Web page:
Health & Safety

April 26, 2013

Danger: Be aware of expired medications

Tags:
Airman First Class Timothy Young
99th Air Base Wing Public Affairs

expired-meds1
NELLIS AIR FORCE BASE, Nev. — Unused and expired medications can be harmful to public and environmental safety if not properly handled.

Many people are unaware of the laws associated with properly disposing and handling unused and expired medications.

Prescription medications can be just as dangerous as street drugs without the prescription and doctor’s supervision, said Capt. Joshua Hall, 99th Medical Support Squadron staff pharmacist.

Most abused prescription drugs come from family and friends, said Cheryl Tierney, 99th Security Forces Squadron criminal investigator.

Most people give away their unused prescription medications without second thought, she said. Not only is it illegal to use prescription drugs that are not prescribed to you, but it is also illegal to share them with someone else.

Even using prescribed medication with your name on it can lead to legal action against you if your prescription for that medication has expired.
“If you test positive for any medication, unless active on your profile, you can be punished,” he added.

Prescription drugs have expiration dates for a reason and can have consequences if ignored.

“Prescriptions are only good for so long,” Hall said. “Some medications in particular can become poisonous after a while and others lose their potency.”

Proper disposal of unused or expired prescription medication is an easy way for people to combat drug abuse and protect the environment.

“Improper disposal of medications can lead to accidental poisoning; whether it comes to children or adults,” Tierney said. “If you’re taking expired medications, you have the threat of poisoning, overdose and abuse.”

“Unused prescription drugs thrown in the trash can be retrieved and abused or illegally sold,” Hall said. “Unused drugs that are flushed contaminate the water supply.”

There are a few options when it comes to properly disposing of prescription medications.

“At any time, you can go down to any Metro police station with expired medications and turn them in without any questions being asked,” Tierney said.

People can take their unused or expired medications to The Exchange April 27 from10 a.m. to 2 p.m. to be turned in and ask medication specific questions to a member of the Nellis pharmacy staff. This turn in is in collaboration with state and local law enforcement agencies. Medications from prescription to over-the-counter will be accepted.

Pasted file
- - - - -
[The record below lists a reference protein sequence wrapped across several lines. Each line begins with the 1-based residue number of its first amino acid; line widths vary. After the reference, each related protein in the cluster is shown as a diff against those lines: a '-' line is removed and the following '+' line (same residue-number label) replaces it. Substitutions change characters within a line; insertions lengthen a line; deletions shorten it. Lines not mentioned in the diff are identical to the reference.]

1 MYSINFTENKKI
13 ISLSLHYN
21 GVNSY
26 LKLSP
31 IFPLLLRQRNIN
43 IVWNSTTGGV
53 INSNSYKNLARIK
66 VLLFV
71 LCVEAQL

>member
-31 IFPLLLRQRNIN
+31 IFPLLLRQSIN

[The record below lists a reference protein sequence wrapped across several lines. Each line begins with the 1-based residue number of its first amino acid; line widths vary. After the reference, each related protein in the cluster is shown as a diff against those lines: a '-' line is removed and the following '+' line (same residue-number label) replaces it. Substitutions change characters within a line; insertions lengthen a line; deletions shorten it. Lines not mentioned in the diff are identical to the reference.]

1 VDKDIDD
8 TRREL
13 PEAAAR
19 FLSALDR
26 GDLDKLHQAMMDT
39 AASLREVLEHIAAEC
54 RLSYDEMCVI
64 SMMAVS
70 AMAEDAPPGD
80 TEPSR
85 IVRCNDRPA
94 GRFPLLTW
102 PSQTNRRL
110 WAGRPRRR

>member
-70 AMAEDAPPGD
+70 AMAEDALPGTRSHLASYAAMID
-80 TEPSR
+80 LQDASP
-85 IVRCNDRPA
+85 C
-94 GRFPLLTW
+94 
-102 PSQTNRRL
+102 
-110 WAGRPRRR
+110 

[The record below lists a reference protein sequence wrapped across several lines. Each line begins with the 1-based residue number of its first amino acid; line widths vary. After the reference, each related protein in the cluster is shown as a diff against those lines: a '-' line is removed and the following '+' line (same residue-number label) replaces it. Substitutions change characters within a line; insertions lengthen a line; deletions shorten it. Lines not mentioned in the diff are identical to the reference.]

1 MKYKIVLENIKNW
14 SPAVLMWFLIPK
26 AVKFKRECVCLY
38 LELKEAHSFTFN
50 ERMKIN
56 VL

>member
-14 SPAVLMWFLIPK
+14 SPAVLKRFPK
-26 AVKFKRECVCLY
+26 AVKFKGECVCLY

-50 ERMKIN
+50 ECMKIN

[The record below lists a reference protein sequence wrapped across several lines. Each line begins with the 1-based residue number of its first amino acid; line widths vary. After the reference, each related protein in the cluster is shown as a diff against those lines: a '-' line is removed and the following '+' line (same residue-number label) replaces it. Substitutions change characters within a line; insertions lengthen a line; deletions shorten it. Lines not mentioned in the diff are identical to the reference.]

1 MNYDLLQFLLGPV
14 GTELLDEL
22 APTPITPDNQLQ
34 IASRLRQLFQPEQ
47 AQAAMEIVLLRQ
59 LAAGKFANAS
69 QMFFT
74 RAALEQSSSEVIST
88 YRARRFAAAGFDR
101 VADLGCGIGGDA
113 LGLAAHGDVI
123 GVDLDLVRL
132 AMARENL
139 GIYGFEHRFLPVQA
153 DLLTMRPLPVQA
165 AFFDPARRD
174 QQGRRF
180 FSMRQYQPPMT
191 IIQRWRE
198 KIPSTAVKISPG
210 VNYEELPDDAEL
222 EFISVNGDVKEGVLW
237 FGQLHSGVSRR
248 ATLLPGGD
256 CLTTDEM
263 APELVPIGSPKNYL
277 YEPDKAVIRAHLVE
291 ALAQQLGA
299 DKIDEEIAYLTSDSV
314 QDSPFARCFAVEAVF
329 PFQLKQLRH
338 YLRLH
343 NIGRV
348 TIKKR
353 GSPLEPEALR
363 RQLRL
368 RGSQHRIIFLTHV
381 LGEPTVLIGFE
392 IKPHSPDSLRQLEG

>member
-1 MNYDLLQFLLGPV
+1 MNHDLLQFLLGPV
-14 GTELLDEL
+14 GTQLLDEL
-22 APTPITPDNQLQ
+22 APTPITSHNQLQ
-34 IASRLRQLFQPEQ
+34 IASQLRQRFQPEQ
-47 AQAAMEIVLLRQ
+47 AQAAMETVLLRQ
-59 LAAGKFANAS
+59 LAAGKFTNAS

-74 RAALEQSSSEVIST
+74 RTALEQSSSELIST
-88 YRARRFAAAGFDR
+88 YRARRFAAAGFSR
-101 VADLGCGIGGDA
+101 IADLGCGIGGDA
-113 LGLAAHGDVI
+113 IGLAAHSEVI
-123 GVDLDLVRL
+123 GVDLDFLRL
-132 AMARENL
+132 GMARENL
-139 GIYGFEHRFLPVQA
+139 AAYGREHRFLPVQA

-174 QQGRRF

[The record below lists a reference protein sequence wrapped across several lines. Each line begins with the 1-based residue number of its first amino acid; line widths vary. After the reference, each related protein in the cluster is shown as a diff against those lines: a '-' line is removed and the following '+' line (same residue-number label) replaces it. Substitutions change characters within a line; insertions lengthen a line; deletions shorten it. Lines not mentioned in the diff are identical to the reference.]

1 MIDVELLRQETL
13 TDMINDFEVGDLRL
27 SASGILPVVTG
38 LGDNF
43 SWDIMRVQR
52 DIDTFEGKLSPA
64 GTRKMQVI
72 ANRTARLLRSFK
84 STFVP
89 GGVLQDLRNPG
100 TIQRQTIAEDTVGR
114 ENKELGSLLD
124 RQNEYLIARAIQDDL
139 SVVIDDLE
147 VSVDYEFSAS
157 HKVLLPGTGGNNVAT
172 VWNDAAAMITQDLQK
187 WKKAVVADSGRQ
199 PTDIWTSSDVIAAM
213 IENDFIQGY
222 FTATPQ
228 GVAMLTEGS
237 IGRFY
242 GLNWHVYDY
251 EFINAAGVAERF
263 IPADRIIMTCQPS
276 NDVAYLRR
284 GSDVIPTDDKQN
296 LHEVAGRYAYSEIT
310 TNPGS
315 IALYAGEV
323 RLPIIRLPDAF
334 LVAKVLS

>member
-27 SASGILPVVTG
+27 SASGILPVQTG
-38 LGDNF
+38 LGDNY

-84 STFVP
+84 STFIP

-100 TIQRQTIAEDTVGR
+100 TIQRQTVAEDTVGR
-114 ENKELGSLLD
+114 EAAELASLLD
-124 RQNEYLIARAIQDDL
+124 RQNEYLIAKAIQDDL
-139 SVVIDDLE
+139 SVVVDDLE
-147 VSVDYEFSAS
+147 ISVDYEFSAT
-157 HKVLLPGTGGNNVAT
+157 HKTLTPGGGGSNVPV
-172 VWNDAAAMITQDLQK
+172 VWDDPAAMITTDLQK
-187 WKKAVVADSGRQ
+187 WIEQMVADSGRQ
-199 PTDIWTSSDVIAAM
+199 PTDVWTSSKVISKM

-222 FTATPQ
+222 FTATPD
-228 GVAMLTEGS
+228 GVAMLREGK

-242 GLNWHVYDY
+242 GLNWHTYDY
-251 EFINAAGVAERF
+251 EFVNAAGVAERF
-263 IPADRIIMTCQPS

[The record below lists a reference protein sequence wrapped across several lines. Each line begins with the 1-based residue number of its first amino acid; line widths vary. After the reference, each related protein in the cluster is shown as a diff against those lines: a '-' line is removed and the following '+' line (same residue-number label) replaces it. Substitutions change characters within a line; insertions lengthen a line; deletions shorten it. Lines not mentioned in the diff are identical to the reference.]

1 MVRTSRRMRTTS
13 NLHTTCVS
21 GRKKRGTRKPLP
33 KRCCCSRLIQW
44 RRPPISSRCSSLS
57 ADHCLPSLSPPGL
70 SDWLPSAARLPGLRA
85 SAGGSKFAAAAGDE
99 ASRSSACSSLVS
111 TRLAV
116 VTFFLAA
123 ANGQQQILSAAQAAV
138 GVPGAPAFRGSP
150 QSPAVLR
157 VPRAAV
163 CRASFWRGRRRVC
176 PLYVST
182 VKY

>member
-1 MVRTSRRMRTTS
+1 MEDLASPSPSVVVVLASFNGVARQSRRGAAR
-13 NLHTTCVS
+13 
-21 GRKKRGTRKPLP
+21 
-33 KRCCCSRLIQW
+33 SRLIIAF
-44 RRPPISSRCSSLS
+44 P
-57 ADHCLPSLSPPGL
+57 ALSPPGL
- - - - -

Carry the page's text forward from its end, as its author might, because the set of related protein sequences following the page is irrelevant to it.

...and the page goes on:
“The purpose is to get unused prescriptions and meds off the streets and out of houses,” Hall said.

“Pharmaceuticals can be just as dangerous as street drugs without the prescription and doctor’s supervision,” Tierney added.

Knowing where and when to dispose of old prescription medications is the first step to keeping them in the proper hands, out of the environment and off the streets.




All of this week's top headlines to your email every Friday.


 
 

 
Sports

Fitness: Warrior Challenge

U.S. Air Force photo by Airman 1st Class Mikaley Towle Tech. Sgt. Amanda Cook, 99th Civil Engineer Squadron unit training manager, throws a medicine ball up after performing a crunch during a Warrior Challenge class at the Warr...
 
 
doctor

Ask the Doc

Q: Who is eligible for the Transitional Assistance Management Program? A: TAMP is for sponsors and their eligible family members when the sponsor: • Involuntarily separates from active duty under honorable conditions. • Is ...
 
 
Sports

Fitness: Lifting weights

Lei Govan, a shift manager at the Mike O’ Callaghan Federal Medical Center, lifts weights at the Warrior Fitness Center Feb. 18. Weightlifting can help burn fat, reduce the risk of diabetes, prevent back pain and help fight d...
 

 
doctor

Ask the Doc

Q: My child is coming home this summer from college. Does he need to transfer his TRICARE Prime enrollment? A:  No.  Getting Care When Traveling During School Breaks You should get all of your routine care from your regular ...
 
 
doctor

Ask the Doc

Q:  Does TRICARE for Life have a deductible? A:  If Medicare doesn’t pay and TRICARE is the only payer, you’re responsible for the TRICARE deductible, which varies based on your sponsor’s status — active duty vs. reti...
 
 

99th MDG beneficiaries may see change of PCM due to optimization

The Mike O’Callaghan Federal Medical Center is adapting to changes in the Primary Care Manager staff while simultaneously increasing enrollment in the Internal Medicine clinic, which could cause beneficiaries to see a change of their PCM as a result. Additionally, the Flight Medicine Clinic has transformed into a more comprehensive model known as a Patient...
 




0 Comments


Be the first to comment!


Leave a Reply

Your email address will not be published. Required fields are marked *

You may use these HTML tags and attributes: <a href="" title=""> <abbr title=""> <acronym title=""> <b> <blockquote cite=""> <cite> <code> <del datetime=""> <em> <i> <q cite=""> <strike> <strong>


Directory powered by Business Directory Plugin